Anyone else facing their first time hosting a holiday and finding the plethora of dishes to prepare mildly panic inducing? Even with many years of cooking dinner meals under my belt, there’s nothing quite like having to put together what is essentially a multicourse meal. Even if it is only for family and friends, no one wants to serve an unappealing dinner or worse, have hungry tummies waiting. Preparing certain dishes ahead of time, like these candied sweet potatoes, will take some of the pressure off when it comes to preparing a holiday meal.
Pressure Canning Candied Sweet Potatoes
An online order/pickup mishap left me with an overabundance of sweet potatoes to use up, so what better time to do some pressure canning. The basic guidelines on how to pressure can sweet potatoes can be found here, on the National Center for Home Preservation’s website. I followed the basic ratio for making a heavy syrup 50% liquid to 50% sugar.
Additionally, I substituted some of the water with orange juice and lemon juice for added acidity. Cinnamon and nutmeg are often added to this type of recipe, however I am not a nutmeg fan and decided to swap in cloves instead. Feel free to add whatever fall spices you prefer. I prepared my sweet potatoes as outlined in the guide. I first peeled them before chopping into 1 inch cubes. Then I parboiled briefly for ten minutes and packed into jars. My syrup was then poured over the top and I processed for 90 minutes at 11lbs of pressure (for dial gauge).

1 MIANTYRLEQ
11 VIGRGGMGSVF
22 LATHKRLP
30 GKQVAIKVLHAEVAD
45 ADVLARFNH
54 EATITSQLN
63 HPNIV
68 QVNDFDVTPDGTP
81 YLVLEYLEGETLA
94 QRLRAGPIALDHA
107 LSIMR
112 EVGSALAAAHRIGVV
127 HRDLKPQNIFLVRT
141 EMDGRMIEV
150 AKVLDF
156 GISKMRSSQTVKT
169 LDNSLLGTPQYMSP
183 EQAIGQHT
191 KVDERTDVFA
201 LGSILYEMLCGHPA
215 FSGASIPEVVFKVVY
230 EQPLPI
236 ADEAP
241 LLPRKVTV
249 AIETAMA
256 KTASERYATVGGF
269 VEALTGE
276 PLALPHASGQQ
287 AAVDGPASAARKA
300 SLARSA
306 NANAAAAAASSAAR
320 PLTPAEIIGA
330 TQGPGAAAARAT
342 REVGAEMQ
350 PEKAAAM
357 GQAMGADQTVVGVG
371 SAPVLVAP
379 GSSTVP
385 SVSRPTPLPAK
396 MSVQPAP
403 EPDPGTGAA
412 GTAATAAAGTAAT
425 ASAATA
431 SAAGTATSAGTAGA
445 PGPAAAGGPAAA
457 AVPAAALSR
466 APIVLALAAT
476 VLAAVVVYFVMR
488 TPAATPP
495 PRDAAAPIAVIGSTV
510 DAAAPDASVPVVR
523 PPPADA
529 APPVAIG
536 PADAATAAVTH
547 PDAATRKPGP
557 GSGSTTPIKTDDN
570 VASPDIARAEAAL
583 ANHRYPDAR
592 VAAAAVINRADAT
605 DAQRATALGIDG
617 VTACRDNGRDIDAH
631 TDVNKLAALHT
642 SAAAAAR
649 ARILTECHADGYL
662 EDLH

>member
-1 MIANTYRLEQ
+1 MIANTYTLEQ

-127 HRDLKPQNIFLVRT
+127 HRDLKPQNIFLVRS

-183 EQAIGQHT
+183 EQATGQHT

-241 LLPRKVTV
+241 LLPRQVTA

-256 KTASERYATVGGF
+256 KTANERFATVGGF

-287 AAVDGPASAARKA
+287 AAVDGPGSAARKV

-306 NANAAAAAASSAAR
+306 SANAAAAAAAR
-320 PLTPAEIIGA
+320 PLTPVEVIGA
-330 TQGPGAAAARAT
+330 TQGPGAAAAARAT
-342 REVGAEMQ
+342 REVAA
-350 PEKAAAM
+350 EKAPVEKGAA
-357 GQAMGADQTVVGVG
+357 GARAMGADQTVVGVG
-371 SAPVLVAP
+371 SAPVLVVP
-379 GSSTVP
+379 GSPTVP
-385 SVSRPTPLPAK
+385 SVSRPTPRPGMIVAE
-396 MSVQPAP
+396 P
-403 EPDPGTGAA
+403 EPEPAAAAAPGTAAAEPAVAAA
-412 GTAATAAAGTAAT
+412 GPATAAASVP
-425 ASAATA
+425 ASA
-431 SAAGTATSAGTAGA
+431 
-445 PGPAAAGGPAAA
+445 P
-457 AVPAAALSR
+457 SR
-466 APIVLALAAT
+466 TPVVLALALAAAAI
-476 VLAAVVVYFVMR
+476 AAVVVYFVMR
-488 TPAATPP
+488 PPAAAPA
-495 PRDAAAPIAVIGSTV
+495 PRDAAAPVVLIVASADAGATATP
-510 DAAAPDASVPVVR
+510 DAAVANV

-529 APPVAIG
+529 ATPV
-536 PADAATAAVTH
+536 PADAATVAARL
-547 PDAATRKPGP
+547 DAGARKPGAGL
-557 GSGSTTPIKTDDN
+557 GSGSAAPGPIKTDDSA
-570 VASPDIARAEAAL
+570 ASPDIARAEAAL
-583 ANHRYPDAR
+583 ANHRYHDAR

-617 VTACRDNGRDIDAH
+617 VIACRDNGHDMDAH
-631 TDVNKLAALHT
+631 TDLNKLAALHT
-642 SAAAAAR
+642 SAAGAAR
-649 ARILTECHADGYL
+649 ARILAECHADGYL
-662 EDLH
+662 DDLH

Do I have to Process My Candied Sweet Potatoes?
If you want to store these on your pantry self, then yes, you have to process them first in a pressure canner. You can keep them in the refrigerator (up to a week) or freezer (up to a month), if you don’t want to process them. Be aware that if you do not pressure can this recipe the warming time may be longer than suggested below.
Thick or Thin Syrup
If you would like a thicker glaze like syrup when serving, I would suggest pouring out the liquid from the jars into a sauce pan and reducing the syrup down. Be careful to keep on low heat, and stir frequently. Sugar has a tendency to burn and this sauce is mostly sugar. I did experiment with using some clear gel to thicken the sauce, but have not perfected that yet. (If I do I will update this recipe to include that info!)
Have a Stress Free Thanksgiving Day
Okay, so maybe it won’t be stress free completely. I have no control over how your in-laws or out-laws may behave after all! But, prepping dishes ahead will mean less time in the kitchen and more time spent with friends and family. Added bonus, it will probably mean less dishes the day of. When it comes to serving, simply pour your candied sweet potatoes into an oven safe serving dish and place in a preheated 350 degree oven for 20-30 minutes or until heated through and enjoy!
Adapted from the National Center for Home Food Preservation Recipe
9 lbs. Sweet Potatoes
4.5 C Brown Sugar
3 C Orange Juice
2 Tbsp. Lemon Juice
1.5 C Water
3 tsp. Salt
1 tsp. Cinnamon
2 Whole Cloves
2 tsp. Vanilla Extract
For a little added texture, sprinkle chopped pecans and pats of butter over your candied sweet potatoes before warming.
Recipe Make 4 Quart Jars (~8-10 servings)
Preparing the Jars
Per the Ball Guide for Canning, jars do not need to be sterilized (as long as they are clean) but I do make sure to warm them up before placing hot food/liquid into them. To do this, I fill my pressure canner up with 2 inches of water, add a splash of white vinegar and place on the stove on medium high heat. I then place my jars into the canner and leave them to warm while I work on the rest of the recipe.
Preparing the Syrup
Place the brown sugar, orange juice, lemon juice, water, spices, and salt into a saucepan and bring to boil, stirring occasionally to dissolve the sugar. Once the sugar is dissolved turn heat down to low and keep warm until needed. Remove cloves before ladling overtop of sweet potatoes.